Down With Click-Bait
As a content producer, the Internet puts certain constraints on me. What are these constraints? That I have to employ focus keywords strategically for one. That I need to have actionable titles to get the reader hooked (for ex. What are the Seven Cheapest Destinations of 2017?) for another. If all that wasn’t enough, I need to keep in mind that the fate of my content’s “search ranking” depends on an inanimate search-engine bot.
All these “online content marketing optimization” strategies have given rise to vacuous “click-bait” content. Ideas are condensed to lists in the form of those ridiculous listicles, that for the most part have wafer-thin data supporting its rankings anyway! Any Tom-Dick-and-Harry with a knack for writing colloquial English can produce “click-bait” content if he can jot things down into lists.
Cue to my: “but I am a true artist” moment wherein I whine about the lack of integrity of these content producing strategies. To dig myself out of my own pretentious (?) bubble, perhaps, I can bring myself to understand the necessity for these tactics. You have to compete and vie for attention from the ever-roving eye and fingertip nowadays.
You have to compete and vie for attention from the ever-roving eye and the nimble fingertip nowadays. You have to hook, line and sinker your reader from the first word. In other words, you have to resort to gimmicks. I have a particular distaste for gimmicks and trends which brings me to my next gripe: Internet Viral Sensations.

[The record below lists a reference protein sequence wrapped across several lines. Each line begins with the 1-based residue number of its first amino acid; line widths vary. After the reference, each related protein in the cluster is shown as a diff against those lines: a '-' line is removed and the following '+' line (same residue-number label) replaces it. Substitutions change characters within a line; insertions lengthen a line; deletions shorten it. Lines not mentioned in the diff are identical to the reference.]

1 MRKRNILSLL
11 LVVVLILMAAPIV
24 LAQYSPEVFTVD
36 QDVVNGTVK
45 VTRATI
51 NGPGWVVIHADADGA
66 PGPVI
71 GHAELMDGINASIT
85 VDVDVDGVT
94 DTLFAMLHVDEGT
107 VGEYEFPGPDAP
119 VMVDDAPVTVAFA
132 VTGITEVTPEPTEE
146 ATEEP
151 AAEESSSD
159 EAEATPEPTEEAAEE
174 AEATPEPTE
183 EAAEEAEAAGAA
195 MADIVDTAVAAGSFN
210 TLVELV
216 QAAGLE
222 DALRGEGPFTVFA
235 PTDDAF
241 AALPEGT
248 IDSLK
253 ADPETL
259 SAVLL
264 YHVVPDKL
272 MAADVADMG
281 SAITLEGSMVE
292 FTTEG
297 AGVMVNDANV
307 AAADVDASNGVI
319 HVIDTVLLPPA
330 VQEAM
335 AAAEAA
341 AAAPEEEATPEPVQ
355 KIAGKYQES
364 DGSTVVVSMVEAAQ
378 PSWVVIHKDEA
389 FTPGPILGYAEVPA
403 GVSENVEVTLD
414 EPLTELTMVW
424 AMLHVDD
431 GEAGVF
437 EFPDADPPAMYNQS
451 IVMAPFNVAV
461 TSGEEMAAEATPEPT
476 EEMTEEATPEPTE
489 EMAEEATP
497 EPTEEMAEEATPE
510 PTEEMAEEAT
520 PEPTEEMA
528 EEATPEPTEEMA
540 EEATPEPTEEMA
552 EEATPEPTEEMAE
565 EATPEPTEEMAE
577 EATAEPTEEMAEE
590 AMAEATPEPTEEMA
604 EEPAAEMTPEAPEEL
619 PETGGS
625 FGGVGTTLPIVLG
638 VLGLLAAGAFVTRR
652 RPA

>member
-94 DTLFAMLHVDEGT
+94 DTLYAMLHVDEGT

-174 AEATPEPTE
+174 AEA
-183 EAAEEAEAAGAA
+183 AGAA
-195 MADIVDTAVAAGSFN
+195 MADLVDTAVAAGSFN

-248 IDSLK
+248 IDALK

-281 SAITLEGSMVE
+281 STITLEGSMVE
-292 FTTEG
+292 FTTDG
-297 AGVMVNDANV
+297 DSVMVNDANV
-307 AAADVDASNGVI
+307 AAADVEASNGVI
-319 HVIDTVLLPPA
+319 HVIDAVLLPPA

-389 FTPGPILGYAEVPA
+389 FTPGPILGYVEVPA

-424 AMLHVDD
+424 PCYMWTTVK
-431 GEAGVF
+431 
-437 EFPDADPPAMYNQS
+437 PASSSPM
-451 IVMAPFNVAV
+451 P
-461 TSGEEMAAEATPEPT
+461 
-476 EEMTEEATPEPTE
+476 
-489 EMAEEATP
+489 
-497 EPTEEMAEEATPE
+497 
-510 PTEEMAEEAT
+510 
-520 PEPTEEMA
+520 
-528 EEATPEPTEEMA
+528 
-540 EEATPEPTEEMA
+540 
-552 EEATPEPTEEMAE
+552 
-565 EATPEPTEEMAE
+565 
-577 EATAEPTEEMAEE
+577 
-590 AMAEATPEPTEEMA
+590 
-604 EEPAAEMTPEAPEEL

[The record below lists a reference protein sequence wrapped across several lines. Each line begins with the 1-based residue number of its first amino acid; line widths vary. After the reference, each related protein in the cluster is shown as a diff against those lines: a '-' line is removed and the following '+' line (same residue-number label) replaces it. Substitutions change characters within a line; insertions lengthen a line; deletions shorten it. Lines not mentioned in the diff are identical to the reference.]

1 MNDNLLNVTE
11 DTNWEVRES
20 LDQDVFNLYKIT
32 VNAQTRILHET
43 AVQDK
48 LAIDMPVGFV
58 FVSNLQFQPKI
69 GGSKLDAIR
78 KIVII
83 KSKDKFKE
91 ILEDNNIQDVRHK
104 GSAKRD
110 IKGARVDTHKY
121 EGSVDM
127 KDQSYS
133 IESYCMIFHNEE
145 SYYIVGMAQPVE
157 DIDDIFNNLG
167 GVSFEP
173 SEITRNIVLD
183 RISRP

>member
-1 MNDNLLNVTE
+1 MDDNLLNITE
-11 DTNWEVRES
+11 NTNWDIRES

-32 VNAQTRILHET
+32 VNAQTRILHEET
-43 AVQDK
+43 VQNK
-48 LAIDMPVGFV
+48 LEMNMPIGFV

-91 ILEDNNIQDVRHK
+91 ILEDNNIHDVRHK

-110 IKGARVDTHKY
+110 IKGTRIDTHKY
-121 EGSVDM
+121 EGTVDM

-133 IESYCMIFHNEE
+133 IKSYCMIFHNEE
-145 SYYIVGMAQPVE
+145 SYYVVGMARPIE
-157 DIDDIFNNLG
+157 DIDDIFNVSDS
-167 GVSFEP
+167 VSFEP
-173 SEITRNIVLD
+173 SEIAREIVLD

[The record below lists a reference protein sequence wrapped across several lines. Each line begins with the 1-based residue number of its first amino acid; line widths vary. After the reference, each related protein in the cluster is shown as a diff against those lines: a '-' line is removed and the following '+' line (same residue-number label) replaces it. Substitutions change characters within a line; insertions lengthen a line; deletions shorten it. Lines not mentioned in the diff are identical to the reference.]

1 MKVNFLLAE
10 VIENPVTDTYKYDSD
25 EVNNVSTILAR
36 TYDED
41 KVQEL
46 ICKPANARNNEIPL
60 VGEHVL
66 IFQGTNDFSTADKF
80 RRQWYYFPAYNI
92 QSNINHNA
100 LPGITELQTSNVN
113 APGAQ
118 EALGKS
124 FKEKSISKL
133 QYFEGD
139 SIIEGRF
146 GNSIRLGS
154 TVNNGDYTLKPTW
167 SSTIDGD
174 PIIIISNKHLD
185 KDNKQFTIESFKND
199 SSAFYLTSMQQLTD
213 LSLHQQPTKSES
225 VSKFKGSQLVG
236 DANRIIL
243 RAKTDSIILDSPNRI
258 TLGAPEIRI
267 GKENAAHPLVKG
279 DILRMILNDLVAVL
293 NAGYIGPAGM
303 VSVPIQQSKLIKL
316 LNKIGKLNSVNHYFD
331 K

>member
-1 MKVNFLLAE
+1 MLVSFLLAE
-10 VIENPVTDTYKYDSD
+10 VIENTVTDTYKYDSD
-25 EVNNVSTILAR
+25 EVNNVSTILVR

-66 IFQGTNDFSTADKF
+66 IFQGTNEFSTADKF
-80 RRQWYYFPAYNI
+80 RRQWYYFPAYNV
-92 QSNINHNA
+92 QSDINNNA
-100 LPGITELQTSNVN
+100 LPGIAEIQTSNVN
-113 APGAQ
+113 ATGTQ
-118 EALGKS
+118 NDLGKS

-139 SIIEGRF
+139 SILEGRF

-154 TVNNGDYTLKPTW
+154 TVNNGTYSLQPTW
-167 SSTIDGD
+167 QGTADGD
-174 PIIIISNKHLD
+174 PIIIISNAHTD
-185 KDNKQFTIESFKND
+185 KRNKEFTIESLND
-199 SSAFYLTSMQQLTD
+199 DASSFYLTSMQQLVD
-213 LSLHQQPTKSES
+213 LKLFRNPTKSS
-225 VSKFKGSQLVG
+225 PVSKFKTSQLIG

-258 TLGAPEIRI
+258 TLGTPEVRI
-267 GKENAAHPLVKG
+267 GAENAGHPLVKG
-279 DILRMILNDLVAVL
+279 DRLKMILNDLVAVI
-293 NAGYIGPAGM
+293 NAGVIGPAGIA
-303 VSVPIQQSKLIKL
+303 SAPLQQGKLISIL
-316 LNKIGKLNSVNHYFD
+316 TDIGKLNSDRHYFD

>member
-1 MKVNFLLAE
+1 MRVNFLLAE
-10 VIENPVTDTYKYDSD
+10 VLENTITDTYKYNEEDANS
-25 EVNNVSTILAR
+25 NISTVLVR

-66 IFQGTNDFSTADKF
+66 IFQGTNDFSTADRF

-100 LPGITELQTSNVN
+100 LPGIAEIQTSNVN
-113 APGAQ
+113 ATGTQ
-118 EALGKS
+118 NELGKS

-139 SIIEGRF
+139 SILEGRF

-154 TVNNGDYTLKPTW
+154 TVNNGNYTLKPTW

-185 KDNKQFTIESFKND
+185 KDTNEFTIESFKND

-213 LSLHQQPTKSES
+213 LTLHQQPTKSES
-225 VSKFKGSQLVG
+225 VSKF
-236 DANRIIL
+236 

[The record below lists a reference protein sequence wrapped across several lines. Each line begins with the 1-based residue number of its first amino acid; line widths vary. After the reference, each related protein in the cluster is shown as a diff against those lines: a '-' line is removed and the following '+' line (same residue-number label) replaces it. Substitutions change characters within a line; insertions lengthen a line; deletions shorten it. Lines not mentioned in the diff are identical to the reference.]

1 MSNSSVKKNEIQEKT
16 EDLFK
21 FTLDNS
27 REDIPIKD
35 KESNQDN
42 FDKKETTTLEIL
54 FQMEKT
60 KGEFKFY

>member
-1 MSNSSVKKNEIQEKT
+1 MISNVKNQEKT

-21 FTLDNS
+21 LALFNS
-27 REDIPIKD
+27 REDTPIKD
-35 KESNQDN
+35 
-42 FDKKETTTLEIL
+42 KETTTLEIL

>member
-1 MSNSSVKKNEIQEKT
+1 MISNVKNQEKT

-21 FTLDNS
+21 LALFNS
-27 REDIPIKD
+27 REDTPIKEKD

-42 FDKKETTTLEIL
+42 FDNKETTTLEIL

The New Fifteen Seconds of Fame
Going “viral” is the new benchmark for the “fifteen seconds of fame” phenomenon. The characteristics of a viral or a trending video are manifold and probably cannot be condensed into a list per se (sorry listicle readers).
Some honorable mentions include: Salt Bae, the pony-tailed muscular man with what can only be described as a “zany salting technique” went viral on Instagram at the start of the year. Meanwhile, last year a catchy song titled Pineapple Pen was the second highest viewed video on YouTube. And, one of my personal favorites this year was the BBC Dad interview with the fearless toddlers.
What most of these videos loosely have in common is that they could be categorized as short, instantly gratifying videos that don’t make us think too much and give us instantaneous amusement. It is as though we have started starving ourselves of “thought-provoking” material in exchange for quick laughs.
Get Me Out of This Bubble!
For the past few months, I’ve been trying to decipher whether or not I truly live in a bubble or not. The truth is that I do (in fact, we all do but more on that later). Hence, I might not understand why it might appeal to others to watch funny cat videos on the internet or even to listen Pineapple Pen man’s style of cringe-pop music. So, I’ll leave it alone.
Viva le Viral!